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A gene expression-based risk model reveals prognosis of gastric cancer

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A gene expression-based risk model reveals prognosis of gastric cancer https://t.co/ik5fmRm52Q https://t.co/31UYI4QXn3
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Introduction

Gastric cancer is among the most lethal of cancers worldwide. According to most recent statistical reports in 2015, in China, 679,100 new cases and 498,000 deaths were estimated (Chen et al., 2016). Clinical indicators, including TNM staging, were proven to be effective indicators of prognosis (Wittekind, 2015). Additionally, the molecular classification also plays a powerful role in prognosis (Chen, Xu & Zhou, 2016). However, the classification effect of the staging system is still unfavorable. Thus, molecular biomarkers were needed to predict the survival of gastric cancer patients.

In recent decades, molecular biomarkers for gastric prognosis have been widely reported (Arigami et al., 2013; Guo et al., 2013; Liu et al., 2015; Rachidi et al., 2013). PD-L1 and MET1 co-expression predicted a poor survival of gastric cancer, with shorter overall survival rate and disease-free survival rate (Kwon et al., 2017). The low expression of BUB1 also suggested a poor prognosis (Stahl et al., 2017), and EPHB4 showed a similar pattern for prognosis (Yin et al., 2017). In addition, lncRNAs including SNHG and PCAT-1 were also reported to be associated with the proliferation, migration and prognosis of gastric cancer (Cui, Wu & Qu, 2017; Hu et al., 2017). However, single molecular biomarkers often fail to predict the survival of gastric cancer due to their heterogeneity, while transcriptome-based classification includes redundant information. However, the multiple molecular biomarker-based model has been proven to be robust across datasets and has been implemented in cancer (Bou Samra et al., 2014; Chang et al., 2014; Kim et al., 2014; Salazar et al., 2011; Wu et al., 2012).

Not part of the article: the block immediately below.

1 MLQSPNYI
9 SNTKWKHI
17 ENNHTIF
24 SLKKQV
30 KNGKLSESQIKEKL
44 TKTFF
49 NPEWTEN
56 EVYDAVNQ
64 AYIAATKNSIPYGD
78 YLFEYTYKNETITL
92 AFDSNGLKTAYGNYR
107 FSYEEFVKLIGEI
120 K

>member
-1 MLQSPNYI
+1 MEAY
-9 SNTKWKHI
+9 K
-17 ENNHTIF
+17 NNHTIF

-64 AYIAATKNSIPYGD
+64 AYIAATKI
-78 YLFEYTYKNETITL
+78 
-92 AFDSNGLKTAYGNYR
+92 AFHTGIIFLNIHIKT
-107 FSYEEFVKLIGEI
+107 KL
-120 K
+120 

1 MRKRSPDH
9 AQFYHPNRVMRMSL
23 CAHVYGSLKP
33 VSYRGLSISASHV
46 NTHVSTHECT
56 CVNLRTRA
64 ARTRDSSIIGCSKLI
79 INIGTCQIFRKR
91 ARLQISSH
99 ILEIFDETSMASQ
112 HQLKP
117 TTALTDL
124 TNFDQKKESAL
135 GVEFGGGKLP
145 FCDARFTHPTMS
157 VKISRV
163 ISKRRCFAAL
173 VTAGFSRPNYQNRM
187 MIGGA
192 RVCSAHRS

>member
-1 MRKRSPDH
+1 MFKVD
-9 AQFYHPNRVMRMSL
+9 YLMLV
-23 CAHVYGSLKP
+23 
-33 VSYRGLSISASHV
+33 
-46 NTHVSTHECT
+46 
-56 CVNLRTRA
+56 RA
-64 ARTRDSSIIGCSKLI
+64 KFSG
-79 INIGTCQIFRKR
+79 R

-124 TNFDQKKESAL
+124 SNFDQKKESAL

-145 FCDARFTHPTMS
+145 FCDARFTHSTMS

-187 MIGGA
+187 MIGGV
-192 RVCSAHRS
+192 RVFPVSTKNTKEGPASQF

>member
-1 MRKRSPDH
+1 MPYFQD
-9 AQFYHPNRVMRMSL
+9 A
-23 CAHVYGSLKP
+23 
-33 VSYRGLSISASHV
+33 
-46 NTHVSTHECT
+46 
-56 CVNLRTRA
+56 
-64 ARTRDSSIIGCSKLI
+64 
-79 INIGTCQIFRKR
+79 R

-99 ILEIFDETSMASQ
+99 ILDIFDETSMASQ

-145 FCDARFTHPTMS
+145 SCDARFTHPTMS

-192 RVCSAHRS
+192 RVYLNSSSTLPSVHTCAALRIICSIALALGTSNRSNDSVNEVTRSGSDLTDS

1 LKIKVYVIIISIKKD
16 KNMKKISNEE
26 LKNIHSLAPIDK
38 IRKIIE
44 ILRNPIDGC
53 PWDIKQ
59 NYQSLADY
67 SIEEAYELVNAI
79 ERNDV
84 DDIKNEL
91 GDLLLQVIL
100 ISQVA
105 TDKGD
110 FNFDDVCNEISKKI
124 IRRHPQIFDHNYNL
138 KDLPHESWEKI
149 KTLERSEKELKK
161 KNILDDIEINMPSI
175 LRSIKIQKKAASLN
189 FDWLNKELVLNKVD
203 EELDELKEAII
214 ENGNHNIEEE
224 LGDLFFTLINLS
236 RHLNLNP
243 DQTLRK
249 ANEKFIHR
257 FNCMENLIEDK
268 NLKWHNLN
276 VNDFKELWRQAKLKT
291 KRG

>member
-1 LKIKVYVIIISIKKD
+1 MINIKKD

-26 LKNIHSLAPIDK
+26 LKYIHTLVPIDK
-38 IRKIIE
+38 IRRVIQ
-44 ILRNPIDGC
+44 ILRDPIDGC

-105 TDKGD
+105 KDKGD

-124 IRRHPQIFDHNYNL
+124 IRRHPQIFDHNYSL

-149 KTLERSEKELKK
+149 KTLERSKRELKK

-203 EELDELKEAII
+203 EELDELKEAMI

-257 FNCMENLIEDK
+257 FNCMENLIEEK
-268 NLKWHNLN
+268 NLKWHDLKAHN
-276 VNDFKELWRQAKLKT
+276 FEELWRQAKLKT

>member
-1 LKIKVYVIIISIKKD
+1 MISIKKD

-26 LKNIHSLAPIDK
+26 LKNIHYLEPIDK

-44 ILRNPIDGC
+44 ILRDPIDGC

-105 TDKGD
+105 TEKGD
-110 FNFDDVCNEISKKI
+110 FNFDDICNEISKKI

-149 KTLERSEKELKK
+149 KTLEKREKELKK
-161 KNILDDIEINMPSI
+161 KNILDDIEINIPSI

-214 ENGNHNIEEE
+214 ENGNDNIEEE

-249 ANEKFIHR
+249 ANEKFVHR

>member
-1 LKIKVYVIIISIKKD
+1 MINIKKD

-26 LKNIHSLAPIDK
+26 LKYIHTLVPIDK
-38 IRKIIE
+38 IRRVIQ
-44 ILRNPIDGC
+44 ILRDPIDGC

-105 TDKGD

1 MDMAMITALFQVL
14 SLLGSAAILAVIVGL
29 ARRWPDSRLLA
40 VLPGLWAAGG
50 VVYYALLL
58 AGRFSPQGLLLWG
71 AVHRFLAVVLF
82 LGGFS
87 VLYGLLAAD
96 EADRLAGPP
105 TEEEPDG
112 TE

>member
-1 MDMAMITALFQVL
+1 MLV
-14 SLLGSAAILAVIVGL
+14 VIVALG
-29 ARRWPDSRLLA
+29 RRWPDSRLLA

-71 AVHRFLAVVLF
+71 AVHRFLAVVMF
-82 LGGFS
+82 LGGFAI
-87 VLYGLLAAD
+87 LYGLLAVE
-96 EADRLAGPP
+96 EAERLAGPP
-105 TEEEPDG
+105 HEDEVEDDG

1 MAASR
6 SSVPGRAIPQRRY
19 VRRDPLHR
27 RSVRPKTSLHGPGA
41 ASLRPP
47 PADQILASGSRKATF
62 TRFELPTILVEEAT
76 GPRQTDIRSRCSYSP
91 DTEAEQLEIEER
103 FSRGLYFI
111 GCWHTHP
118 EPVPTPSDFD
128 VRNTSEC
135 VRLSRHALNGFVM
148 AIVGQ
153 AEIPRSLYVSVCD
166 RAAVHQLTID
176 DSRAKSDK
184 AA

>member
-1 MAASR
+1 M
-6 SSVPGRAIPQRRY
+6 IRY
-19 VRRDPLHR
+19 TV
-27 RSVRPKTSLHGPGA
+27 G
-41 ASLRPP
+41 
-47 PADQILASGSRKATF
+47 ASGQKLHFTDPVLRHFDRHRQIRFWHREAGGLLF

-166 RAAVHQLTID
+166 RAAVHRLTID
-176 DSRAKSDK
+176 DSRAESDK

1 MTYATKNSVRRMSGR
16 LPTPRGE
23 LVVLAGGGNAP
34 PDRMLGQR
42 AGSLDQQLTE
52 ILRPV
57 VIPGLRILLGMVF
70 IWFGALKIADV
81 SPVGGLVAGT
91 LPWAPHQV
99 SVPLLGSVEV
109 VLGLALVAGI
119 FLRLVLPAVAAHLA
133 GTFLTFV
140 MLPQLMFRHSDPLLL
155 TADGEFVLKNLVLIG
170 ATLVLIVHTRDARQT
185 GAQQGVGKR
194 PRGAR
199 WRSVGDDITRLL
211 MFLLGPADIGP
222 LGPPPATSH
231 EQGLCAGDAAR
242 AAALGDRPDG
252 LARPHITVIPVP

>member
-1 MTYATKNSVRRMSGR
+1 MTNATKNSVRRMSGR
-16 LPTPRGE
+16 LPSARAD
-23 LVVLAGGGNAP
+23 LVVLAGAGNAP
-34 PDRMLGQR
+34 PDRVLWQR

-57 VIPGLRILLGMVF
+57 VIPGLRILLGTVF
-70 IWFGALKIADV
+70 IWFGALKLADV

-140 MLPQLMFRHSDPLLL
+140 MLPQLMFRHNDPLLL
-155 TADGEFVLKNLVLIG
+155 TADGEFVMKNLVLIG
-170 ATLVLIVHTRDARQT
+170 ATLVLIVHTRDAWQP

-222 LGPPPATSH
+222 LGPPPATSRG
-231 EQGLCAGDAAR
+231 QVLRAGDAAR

In this work, genes significantly associated with survival were identified. Using these genes, the machining learning (random forest) method and Cox regression, a risk score model was developed. The risk score successfully divided the patients with good and poor prognosis. The robustness of the model was further validated in another three independent datasets. Clinical correlation analysis has shown that the score is not associated with other clinical information but was significantly correlated with primary tumor stage. Additionally, the score was effective for patients who underwent radiotherapy or not. KEGG pathway analysis showed that various cancer-related signaling pathways and focal adhesion pathways were significantly enriched.

Material and Methods

Data manipulation